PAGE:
Ira Glass And Others Pay Tribute To One Of Their Own — David Rakoff

David Rakoff in Southampton. Photo by Chip Cooper.

On episode 472 of the popular radio show and podcast “This American Life,” host Ira Glass recalled the life of his friend and associate, David Rakoff. The episode, which originally aired on August 17, 2012, was a tribute to Rakoff who had died a week earlier at the age of 47. His death was attributed to a post-radiation sarcoma that presumably developed as the result of his battle with Hodgkin’s lymphoma at the age of 22.

“One of the first times I met David Rakoff — this is before he started writing stories for the radio — he invited me to sit in the window of a department store with him,” Glass said in opening the episode. “He was playing Sigmund Freud in a Christmas display window at Barney’s, and he was seeing patients in the window.

“David sat in a chair. I lay on a couch.”

The details of that very public psychoanalysis became the subject of “Christmas Freud,” a story Rakoff shared on “This American Life” in 1996. A Thurber Award winner, Rakoff was known for his cutting wit and also for his work with humorist David Sedaris, who first introduced him to Glass. From 1996 until just a few weeks before his death, Rakoff appeared on “This American Life” 25 times. In addition to being an actor, writer and storyteller, Rakoff was also a faculty member in Stony Brook University’s MFA in Creative Writing and Literature program.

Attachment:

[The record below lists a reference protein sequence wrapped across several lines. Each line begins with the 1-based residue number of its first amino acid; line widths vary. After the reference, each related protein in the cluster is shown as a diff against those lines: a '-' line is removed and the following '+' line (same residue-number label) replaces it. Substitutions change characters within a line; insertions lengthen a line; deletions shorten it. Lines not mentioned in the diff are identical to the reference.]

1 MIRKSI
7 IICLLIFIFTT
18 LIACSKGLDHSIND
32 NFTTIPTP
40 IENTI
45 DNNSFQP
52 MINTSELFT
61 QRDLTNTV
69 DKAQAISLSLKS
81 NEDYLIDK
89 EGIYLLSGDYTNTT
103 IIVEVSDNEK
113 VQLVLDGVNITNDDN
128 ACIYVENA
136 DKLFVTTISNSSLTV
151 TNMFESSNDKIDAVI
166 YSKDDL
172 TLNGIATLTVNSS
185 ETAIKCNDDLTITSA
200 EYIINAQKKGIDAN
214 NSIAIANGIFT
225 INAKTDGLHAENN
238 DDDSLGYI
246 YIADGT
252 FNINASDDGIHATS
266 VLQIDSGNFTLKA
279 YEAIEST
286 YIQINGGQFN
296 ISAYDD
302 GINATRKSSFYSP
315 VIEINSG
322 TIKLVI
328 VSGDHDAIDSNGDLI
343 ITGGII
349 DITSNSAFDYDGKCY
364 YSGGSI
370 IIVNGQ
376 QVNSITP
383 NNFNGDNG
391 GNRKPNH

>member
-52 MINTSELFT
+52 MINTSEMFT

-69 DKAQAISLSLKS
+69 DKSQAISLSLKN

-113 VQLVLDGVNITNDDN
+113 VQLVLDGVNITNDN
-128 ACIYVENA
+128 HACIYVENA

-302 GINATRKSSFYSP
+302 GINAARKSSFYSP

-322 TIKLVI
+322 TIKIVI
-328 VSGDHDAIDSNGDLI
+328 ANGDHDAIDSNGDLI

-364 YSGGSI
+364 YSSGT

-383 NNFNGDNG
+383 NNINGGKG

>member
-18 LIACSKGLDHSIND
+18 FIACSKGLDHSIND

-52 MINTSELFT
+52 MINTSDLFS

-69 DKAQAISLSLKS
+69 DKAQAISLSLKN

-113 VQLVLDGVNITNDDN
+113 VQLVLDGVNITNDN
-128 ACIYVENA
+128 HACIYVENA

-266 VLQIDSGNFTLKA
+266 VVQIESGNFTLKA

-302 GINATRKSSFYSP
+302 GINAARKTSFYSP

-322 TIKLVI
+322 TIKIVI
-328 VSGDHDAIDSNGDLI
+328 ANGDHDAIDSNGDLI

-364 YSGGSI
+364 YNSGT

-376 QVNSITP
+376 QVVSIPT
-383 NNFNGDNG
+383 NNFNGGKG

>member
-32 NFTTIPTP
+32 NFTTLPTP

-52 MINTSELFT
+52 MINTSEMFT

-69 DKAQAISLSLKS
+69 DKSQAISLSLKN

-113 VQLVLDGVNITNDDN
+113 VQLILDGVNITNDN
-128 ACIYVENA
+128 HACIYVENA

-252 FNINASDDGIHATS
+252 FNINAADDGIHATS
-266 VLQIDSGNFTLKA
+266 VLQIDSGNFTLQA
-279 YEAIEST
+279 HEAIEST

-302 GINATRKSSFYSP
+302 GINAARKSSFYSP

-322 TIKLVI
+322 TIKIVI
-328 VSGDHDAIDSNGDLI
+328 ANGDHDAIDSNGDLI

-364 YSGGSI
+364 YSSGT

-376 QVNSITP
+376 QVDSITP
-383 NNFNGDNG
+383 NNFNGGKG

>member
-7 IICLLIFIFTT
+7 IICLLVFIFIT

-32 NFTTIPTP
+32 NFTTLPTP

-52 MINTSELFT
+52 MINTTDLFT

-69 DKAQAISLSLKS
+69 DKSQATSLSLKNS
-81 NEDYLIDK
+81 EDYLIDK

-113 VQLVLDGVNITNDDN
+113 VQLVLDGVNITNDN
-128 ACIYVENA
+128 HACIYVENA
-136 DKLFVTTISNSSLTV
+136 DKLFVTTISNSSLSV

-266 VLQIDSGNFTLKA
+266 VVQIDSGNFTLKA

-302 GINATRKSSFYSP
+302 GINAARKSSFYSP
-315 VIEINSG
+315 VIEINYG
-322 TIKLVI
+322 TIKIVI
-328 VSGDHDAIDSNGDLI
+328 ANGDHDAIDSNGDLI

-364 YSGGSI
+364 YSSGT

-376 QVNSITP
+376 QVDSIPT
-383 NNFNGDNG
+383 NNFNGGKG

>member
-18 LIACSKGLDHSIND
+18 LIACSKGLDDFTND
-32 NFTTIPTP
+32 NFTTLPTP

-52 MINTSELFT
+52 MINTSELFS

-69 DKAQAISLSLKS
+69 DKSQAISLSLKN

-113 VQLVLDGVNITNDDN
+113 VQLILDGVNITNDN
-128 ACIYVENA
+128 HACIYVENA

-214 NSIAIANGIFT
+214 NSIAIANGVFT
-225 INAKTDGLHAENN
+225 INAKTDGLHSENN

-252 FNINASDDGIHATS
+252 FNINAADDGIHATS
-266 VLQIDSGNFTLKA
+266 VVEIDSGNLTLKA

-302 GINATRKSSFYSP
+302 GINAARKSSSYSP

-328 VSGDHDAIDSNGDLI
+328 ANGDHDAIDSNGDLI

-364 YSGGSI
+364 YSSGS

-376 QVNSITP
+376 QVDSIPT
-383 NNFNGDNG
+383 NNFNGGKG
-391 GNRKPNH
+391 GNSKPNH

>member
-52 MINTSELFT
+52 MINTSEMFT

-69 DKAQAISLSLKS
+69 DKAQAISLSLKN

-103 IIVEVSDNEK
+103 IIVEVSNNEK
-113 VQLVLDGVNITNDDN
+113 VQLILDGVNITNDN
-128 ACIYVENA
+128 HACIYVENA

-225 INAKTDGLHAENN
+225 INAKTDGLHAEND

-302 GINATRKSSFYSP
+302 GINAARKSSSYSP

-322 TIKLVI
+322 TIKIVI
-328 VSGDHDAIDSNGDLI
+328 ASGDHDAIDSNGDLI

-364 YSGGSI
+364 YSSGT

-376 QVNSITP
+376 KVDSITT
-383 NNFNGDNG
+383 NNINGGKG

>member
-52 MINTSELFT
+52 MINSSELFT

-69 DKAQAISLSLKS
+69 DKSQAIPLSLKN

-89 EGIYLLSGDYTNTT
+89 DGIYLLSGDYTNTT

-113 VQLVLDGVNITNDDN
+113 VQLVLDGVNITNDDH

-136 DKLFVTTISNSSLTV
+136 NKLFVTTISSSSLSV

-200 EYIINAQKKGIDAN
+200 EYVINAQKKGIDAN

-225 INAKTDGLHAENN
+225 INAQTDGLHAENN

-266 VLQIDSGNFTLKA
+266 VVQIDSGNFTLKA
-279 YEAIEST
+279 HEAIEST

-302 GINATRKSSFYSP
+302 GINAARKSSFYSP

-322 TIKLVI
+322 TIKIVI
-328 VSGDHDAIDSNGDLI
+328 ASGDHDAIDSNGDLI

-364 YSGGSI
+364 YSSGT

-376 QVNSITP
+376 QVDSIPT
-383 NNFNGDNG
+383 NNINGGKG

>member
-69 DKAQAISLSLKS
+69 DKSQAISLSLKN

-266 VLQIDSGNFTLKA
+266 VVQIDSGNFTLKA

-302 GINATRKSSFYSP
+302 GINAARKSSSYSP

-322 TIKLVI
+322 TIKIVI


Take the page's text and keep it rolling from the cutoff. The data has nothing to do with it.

On Saturday, November 9, Stony Brook Southampton will celebrate Rakoff’s life and work by dedicating its new podcast recording studio in his honor. The Rakoff Studio, which is on the second floor of Chancellors Hall, also has a black box theater space and will be used to support the wide range of creative endeavors for which Rakoff was known — including audio recording and performance.

Hosted by Glass, the Stony Brook event begins at 7:30 p.m. in the Avram Theater on the Southampton campus and features authors, actors, colleagues and friends who will share memories of Rakoff and read from his extensive body of work. The evening is presented in association with “Selected Shorts,” the weekly public radio show produced by the Symphony Space in New York City in which actors read fiction in front of a live audience (Rakoff made appearances on that show as well). In addition to Glass, among the participants taking part in the Southampton tribute will be writers Melissa Bank, Rachel Dratch, Matthew Klam, Simon Doonan, Patricia Marx and others.

Bank, who lives in Sag Harbor, was instrumental in bringing Rakoff into the Stony Brook creative writing fold back in 2005.  During a recent interview in Sag Harbor she talked about their long friendship, explaining that she first met Rakoff when he asked her to write a blurb for his 2001 book “Fraud.”

Melissa Bank. Photo by Marion Ettlinger.

“I just loved his work and was happy to do it,” Bank recalled. “We went to dinner and he was a wonderful person. He was so smart, which scared me a little, he was hilarious and he was a natural actor.

“He could mimic people and was the most entertaining friend I ever had. I just loved being in his company,” she added. “He was a really good person too. People with rapier wit who warrant that kind of cliché don’t often have kindness. But he was a silent do-gooder.”

Some might be tempted to say that Rakoff’s kindness could be attributed to the fact that he had been born a Canadian. Though truth be told, by all accounts, including his own, Rakoff was a true New Yorker at heart.

“He did a piece for The Moth about being a small child where he compared himself to Stuart Little, saying ‘the city is where I belong,’” Bank recalled. “There’s a line from one of his pieces about being a New Yorker. He said, ‘If you want greenery, order the spinach.’”

Though Rakoff taught primarily at Stony Brook’s Manhattan campus, on occasion, he ventured out to teach at Southampton as well.